WORDS BY ZACHARY HERBERT
The long awaited debut from Newcastle trio dave the band has finally dropped and it’s been well worth the wait. These boys have released 34 minutes and 43 seconds of pure gold in the form of an album ‘slob stories’. Song after song of memorable lyrics that are practically begging to be chanted by a crowd, all accompanied by simple yet more than effective instrumentation. When combined with the recording techniques of industry legend Steve Albini you get an honest reflection of how the band sounds live, with little to no studio trickery.
The first half of the album mostly consists of the singles the band have released over the past year. Ultrahard, Where You Are, Get Smart and Fine!, all fantastic slices of garage rock that feel like a real refinement of the bands early sound which really works in making the album feel like a more focused project and not just a retread of their earlier work. These singles are where bassist Max Tuckerman really gets his moment to shine (as is the case with the seventh track and last minute single Capsule). On the third track the band adopts a much softer approach musically, with a touching and sincere song in the form of Footy Socks, backed by an almost tribal/ritualistic beat provided by drummer Gabriel Argis (leave it to an Australian band to make a song called Footy Socks so damn touching). This softer approach to songwriting can be seen throughout the whole album lyrically speaking, with every song feeling like it was built to cater to frontman Noah Church’s honest and vulnerable vocals, regardless of if the track is slow and melodic or a frenzied wall of noise.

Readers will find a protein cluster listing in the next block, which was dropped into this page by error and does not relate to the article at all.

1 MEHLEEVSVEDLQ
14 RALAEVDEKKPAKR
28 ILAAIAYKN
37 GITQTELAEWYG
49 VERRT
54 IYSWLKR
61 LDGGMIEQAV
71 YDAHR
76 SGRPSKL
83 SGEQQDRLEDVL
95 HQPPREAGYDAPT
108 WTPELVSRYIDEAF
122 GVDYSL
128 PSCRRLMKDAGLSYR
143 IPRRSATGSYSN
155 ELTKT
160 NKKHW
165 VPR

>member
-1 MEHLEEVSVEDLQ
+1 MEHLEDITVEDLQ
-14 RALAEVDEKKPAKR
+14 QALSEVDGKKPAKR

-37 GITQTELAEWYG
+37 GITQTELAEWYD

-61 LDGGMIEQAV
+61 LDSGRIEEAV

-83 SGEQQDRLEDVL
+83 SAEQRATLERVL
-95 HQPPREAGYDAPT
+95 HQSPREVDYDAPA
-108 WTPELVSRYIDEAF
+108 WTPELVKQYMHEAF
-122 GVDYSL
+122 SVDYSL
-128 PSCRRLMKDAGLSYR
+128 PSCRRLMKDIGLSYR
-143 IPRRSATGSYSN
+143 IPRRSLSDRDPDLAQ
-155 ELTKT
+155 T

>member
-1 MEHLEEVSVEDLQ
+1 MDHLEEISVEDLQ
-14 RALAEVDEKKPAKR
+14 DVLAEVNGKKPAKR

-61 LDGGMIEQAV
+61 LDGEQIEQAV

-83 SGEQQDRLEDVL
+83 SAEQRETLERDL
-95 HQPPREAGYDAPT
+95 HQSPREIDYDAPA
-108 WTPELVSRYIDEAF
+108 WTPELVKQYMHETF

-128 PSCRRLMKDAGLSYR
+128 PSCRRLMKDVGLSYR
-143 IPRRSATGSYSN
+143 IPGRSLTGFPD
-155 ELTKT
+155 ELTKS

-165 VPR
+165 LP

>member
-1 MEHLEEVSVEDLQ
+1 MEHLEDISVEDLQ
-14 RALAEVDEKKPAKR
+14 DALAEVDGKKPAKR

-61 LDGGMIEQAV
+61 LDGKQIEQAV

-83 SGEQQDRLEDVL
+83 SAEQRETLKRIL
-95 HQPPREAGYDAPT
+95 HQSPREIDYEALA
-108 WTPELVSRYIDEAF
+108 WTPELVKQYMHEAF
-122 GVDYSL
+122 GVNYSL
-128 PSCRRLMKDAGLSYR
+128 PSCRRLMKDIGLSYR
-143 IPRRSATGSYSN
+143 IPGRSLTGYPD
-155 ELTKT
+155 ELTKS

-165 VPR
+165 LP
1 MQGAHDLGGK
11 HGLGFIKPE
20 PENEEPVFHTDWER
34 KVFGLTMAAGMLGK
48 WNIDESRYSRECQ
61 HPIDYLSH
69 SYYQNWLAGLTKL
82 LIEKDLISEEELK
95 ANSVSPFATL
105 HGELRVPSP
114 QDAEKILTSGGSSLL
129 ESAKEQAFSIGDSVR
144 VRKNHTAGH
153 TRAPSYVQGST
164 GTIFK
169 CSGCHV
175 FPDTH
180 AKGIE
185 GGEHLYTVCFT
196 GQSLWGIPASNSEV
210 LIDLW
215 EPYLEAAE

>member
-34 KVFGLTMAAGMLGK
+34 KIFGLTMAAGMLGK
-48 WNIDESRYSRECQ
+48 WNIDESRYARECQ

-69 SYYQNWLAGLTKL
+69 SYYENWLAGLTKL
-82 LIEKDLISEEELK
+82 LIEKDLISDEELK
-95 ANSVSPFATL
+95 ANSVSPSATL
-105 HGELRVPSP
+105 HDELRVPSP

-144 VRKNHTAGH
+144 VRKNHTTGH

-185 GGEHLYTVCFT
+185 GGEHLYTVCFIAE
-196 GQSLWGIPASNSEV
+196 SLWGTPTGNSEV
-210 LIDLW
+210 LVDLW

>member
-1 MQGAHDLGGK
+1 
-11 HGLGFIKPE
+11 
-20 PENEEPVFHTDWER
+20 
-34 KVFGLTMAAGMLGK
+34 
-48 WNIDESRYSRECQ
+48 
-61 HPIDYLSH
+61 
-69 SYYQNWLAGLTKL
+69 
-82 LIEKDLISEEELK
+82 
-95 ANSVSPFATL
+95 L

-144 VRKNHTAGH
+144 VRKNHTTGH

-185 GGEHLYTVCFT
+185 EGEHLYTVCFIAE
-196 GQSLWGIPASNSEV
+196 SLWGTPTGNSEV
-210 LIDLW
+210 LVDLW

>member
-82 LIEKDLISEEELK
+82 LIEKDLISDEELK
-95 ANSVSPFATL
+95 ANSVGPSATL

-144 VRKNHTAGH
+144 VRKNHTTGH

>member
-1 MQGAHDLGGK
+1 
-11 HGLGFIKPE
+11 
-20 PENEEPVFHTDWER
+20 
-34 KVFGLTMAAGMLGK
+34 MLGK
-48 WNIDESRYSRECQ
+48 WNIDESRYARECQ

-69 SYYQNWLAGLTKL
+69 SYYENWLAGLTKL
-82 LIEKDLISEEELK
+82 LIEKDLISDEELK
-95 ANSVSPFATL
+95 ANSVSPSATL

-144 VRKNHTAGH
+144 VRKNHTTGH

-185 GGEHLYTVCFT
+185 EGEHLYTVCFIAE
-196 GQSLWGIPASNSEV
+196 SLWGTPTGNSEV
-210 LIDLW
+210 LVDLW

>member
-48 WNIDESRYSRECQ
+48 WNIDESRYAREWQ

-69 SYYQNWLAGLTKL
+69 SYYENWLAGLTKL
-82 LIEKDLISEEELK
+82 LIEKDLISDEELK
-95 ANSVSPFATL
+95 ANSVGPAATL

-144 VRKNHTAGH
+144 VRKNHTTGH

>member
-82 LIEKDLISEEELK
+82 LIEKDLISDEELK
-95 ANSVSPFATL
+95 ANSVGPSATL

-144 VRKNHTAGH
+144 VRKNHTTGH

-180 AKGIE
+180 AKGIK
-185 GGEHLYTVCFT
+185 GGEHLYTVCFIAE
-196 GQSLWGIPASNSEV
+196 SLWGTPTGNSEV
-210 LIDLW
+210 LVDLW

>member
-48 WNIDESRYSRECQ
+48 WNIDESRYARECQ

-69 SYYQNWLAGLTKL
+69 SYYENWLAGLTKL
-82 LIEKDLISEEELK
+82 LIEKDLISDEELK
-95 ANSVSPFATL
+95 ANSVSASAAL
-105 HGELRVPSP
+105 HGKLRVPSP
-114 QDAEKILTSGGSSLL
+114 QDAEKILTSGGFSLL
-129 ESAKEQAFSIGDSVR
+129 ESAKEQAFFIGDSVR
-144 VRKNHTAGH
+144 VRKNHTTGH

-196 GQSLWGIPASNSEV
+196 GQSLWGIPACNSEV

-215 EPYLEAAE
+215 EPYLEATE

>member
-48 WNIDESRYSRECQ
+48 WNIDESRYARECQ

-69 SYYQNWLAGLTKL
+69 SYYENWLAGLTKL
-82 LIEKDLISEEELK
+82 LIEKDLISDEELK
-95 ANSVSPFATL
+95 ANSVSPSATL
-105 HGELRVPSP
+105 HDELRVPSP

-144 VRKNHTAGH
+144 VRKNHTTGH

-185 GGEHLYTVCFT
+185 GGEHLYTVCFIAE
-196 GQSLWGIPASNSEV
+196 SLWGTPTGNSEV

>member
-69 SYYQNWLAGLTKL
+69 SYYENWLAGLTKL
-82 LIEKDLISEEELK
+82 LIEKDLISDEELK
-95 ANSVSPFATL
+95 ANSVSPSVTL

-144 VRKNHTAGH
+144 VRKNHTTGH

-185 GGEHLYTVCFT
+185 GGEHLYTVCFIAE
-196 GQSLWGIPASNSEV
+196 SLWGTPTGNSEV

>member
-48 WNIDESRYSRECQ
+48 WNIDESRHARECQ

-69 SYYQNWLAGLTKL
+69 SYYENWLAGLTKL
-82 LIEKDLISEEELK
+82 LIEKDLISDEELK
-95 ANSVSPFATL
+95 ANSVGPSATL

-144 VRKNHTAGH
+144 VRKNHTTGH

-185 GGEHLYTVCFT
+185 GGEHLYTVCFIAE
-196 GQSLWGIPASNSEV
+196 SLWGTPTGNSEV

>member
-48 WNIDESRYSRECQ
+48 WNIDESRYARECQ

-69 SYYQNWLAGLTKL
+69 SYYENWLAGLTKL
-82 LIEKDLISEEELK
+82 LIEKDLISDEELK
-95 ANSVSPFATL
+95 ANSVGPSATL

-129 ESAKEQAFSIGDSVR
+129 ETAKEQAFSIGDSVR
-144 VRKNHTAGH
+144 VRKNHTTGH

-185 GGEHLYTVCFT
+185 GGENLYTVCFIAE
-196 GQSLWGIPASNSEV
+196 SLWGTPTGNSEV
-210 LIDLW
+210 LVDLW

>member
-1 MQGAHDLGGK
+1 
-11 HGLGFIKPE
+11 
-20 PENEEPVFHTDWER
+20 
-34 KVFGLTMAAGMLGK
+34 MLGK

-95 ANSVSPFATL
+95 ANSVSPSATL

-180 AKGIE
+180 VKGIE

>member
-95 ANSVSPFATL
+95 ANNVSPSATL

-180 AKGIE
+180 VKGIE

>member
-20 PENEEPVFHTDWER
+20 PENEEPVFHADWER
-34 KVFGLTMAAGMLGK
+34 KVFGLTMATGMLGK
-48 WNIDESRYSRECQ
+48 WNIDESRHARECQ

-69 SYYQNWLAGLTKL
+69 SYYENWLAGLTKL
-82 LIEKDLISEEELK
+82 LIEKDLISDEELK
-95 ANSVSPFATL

The second half is where the bulk of the unheard tracks lay and if you thought that the band had blown their best material in the singles, then you would be dead wrong. Any track could have just as easily been released as one of the singles and it would have generated the same amount of hype. The standouts of the second half are Endstart and Sadsack, the first being an optimistic track of how everyone feels worthless at times and you’re not alone, the second being melancholic and brings to mind the love ballads of the 70’s from the likes of Nazareth and Cheap Trick.
So what do you get when you mix honest and uniquely Australian songs with the man who produced some of the most influential albums in alternative rock?
You get Slob Stories. And it’s amazing.